Could New EPA Requirements Cause Headaches for Automakers?

The taxpayer-funded auto bailout was largely the result of a number of poor decisions made by General Motors and Chrysler. Along with the excessively high labor and legacy costs, Detroit’s dependence on big, non-fuel-efficient vehicles was its own doing and at one time, was a very profitable strategy. Detroit struggled to make competitive fuel-efficient vehicles that rivaled its Japanese counterparts. The government stepped in and took a controlling stake in General Motors and, more recently, attempted to provide more regulatory stability by mandating stricter fuel efficiency standards. The Environmental Protection Agency and National Highway Traffic Safety Administration announced fleet-wide requirements of 34.1 miles per gallon 2016 for all automakers in the U.S.

Automakers are supportive of the ruling since it provides some regulatory stability, but it doesn’t come with guaranteed consumer demand. Setting aside the other problems with the government mandate, the new government regulations become a problem if it forces car manufacturers to produce vehicles no one wants to buy. Gloria Bergquist of the Alliance of Automobile Manufacturers said, “We have a hill to climb, and it’s steep, so we will need consumers to buy our fuel-efficient technologies in large numbers to meet this new national standard.”

Bob Lutz, Vice Chairman of GM echoed Berguist’s remarks saying, “We’ll have to force a lot of hybrids, which people may or may not pay for.” Consumers have a wide variety of choices when it comes to purchasing a vehicle; clearly, a number of smaller, fuel-efficient cars exist on the market today – including a growing number of hybrid vehicles. Yet Jake Fisher, senior automotive engineer at Consumer Reports said, “Performance hybrids and mild hybrids haven’t gained any traction in the market.”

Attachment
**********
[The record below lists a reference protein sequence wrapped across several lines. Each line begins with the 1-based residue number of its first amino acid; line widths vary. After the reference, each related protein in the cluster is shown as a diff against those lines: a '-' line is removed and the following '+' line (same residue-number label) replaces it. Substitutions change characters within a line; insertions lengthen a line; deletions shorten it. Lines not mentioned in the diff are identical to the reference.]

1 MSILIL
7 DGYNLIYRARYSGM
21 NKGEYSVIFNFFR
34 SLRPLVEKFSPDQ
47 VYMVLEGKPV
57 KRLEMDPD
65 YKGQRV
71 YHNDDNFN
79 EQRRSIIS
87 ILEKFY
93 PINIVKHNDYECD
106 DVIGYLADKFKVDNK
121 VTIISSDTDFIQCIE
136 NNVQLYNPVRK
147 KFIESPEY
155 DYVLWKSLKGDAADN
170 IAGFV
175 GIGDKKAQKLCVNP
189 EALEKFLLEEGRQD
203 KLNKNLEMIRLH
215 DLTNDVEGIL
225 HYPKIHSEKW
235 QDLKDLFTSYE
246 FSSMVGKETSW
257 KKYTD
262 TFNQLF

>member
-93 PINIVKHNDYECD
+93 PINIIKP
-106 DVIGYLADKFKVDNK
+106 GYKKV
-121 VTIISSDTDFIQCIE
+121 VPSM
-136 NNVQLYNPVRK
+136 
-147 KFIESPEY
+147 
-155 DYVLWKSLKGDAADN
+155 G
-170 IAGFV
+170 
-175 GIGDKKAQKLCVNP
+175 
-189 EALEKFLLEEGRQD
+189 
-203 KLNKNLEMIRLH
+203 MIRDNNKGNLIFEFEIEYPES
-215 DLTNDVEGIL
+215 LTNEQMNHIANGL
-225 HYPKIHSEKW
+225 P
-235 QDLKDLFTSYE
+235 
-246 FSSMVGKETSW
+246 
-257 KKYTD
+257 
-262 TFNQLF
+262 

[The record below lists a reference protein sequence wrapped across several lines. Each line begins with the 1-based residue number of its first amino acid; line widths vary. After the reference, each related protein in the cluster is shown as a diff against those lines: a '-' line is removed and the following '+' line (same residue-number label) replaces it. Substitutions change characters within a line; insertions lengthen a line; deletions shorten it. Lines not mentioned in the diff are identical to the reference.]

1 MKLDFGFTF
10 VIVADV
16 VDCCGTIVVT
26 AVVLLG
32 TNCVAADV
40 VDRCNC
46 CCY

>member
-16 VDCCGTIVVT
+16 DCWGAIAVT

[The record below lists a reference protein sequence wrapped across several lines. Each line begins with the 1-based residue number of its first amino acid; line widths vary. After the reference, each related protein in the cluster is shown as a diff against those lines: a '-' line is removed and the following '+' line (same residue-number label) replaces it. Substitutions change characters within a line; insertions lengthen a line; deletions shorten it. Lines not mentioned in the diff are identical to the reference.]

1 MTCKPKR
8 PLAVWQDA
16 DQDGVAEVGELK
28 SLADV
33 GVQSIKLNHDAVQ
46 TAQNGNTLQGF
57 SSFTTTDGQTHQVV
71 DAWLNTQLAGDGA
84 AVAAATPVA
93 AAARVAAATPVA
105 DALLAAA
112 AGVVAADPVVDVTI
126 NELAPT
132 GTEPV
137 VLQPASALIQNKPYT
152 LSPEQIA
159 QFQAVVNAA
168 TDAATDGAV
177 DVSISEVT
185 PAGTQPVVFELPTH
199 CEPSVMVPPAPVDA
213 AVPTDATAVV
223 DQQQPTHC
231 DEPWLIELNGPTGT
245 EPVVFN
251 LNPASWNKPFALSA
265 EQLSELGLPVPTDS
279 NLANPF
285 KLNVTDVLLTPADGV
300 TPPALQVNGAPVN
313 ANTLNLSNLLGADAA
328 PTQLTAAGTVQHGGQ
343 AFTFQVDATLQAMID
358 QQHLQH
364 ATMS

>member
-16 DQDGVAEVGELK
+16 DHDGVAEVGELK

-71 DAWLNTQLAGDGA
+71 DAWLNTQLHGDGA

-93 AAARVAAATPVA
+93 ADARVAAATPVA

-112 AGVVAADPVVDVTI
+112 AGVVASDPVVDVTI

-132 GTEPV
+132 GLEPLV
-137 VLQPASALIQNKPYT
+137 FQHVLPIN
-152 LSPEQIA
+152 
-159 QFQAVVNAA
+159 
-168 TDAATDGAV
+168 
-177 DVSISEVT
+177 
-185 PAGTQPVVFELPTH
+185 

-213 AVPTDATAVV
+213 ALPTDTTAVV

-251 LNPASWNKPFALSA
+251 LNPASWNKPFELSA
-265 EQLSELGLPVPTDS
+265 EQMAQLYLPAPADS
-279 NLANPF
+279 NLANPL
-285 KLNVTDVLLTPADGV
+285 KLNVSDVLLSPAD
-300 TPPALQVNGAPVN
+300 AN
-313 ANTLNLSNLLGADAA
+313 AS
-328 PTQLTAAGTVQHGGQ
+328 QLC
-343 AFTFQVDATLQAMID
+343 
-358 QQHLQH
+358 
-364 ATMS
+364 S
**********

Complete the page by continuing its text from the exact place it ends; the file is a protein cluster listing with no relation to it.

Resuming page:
So there’s a potential for mass quantities of vehicles sitting on dealerships lots – sounds a lot like the last auto bailout. Maybe this time the government will be able to predict what consumers want down the road. Or maybe the government has backed our nation’s automakers into a corner and the only way out is more taxpayer-funded handouts. Megan McArdle says that raising the country’s fuel economy standards “will either help the Big Three compete, or seal their doom as the Japanese manufacturers continue to eat into their market share. If I had to bet, I’d wager this means big ongoing subsidies for our favorite three public charities.”

Just what American taxpayers were hoping to hear.

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